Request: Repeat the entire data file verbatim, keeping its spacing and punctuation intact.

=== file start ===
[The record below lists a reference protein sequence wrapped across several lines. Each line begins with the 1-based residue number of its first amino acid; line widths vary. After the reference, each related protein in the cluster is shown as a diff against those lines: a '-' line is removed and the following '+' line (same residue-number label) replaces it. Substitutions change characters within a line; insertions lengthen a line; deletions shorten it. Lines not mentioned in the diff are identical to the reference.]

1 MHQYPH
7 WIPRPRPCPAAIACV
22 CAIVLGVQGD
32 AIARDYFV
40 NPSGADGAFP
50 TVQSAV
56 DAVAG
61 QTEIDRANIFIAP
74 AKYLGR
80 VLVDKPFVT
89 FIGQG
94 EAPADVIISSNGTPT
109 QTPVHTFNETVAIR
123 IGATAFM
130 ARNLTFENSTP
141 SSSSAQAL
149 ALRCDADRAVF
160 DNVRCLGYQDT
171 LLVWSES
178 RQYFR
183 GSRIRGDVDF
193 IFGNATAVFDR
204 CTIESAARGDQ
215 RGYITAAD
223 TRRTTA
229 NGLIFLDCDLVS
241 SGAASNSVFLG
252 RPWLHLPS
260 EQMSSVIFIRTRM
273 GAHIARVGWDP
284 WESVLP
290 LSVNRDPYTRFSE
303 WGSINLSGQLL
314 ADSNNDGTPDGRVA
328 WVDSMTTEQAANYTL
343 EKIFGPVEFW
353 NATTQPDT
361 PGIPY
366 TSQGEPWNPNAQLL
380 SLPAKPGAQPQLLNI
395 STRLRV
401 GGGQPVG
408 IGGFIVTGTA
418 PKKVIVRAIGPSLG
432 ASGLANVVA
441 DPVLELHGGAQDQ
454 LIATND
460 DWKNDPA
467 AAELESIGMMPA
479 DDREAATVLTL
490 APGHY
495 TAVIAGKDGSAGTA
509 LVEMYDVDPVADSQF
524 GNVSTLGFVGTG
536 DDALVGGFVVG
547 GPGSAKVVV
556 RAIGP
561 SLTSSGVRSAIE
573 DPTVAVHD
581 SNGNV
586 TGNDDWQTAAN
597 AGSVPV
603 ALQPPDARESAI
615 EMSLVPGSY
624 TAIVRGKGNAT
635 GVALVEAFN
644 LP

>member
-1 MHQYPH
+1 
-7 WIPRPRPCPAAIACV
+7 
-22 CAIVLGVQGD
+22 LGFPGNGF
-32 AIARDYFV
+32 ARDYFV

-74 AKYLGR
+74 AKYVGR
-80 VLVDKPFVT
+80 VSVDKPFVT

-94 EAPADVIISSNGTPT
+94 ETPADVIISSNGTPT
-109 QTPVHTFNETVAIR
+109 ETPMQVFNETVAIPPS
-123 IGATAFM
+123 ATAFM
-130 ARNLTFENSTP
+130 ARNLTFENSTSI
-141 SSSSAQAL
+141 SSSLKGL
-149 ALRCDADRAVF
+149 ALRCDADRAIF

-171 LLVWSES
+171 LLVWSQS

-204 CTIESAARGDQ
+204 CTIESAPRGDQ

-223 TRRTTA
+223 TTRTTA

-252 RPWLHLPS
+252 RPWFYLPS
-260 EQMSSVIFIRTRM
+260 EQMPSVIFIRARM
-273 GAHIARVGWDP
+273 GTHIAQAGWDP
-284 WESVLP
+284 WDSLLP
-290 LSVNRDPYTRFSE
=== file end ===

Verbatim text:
[The record below lists a reference protein sequence wrapped across several lines. Each line begins with the 1-based residue number of its first amino acid; line widths vary. After the reference, each related protein in the cluster is shown as a diff against those lines: a '-' line is removed and the following '+' line (same residue-number label) replaces it. Substitutions change characters within a line; insertions lengthen a line; deletions shorten it. Lines not mentioned in the diff are identical to the reference.]

1 MHQYPH
7 WIPRPRPCPAAIACV
22 CAIVLGVQGD
32 AIARDYFV
40 NPSGADGAFP
50 TVQSAV
56 DAVAG
61 QTEIDRANIFIAP
74 AKYLGR
80 VLVDKPFVT
89 FIGQG
94 EAPADVIISSNGTPT
109 QTPVHTFNETVAIR
123 IGATAFM
130 ARNLTFENSTP
141 SSSSAQAL
149 ALRCDADRAVF
160 DNVRCLGYQDT
171 LLVWSES
178 RQYFR
183 GSRIRGDVDF
193 IFGNATAVFDR
204 CTIESAARGDQ
215 RGYITAAD
223 TRRTTA
229 NGLIFLDCDLVS
241 SGAASNSVFLG
252 RPWLHLPS
260 EQMSSVIFIRTRM
273 GAHIARVGWDP
284 WESVLP
290 LSVNRDPYTRFSE
303 WGSINLSGQLL
314 ADSNNDGTPDGRVA
328 WVDSMTTEQAANYTL
343 EKIFGPVEFW
353 NATTQPDT
361 PGIPY
366 TSQGEPWNPNAQLL
380 SLPAKPGAQPQLLNI
395 STRLRV
401 GGGQPVG
408 IGGFIVTGTA
418 PKKVIVRAIGPSLG
432 ASGLANVVA
441 DPVLELHGGAQDQ
454 LIATND
460 DWKNDPA
467 AAELESIGMMPA
479 DDREAATVLTL
490 APGHY
495 TAVIAGKDGSAGTA
509 LVEMYDVDPVADSQF
524 GNVSTLGFVGTG
536 DDALVGGFVVG
547 GPGSAKVVV
556 RAIGP
561 SLTSSGVRSAIE
573 DPTVAVHD
581 SNGNV
586 TGNDDWQTAAN
597 AGSVPV
603 ALQPPDARESAI
615 EMSLVPGSY
624 TAIVRGKGNAT
635 GVALVEAFN
644 LP

>member
-1 MHQYPH
+1 
-7 WIPRPRPCPAAIACV
+7 
-22 CAIVLGVQGD
+22 LGFPGNGF
-32 AIARDYFV
+32 ARDYFV

-74 AKYLGR
+74 AKYVGR
-80 VLVDKPFVT
+80 VSVDKPFVT

-94 EAPADVIISSNGTPT
+94 ETPADVIISSNGTPT
-109 QTPVHTFNETVAIR
+109 ETPMQVFNETVAIPPS
-123 IGATAFM
+123 ATAFM
-130 ARNLTFENSTP
+130 ARNLTFENSTSI
-141 SSSSAQAL
+141 SSSLKGL
-149 ALRCDADRAVF
+149 ALRCDADRAIF

-171 LLVWSES
+171 LLVWSQS

-204 CTIESAARGDQ
+204 CTIESAPRGDQ

-223 TRRTTA
+223 TTRTTA

-252 RPWLHLPS
+252 RPWFYLPS
-260 EQMSSVIFIRTRM
+260 EQMPSVIFIRARM
-273 GAHIARVGWDP
+273 GTHIAQAGWDP
-284 WESVLP
+284 WDSLLP
-290 LSVNRDPYTRFSE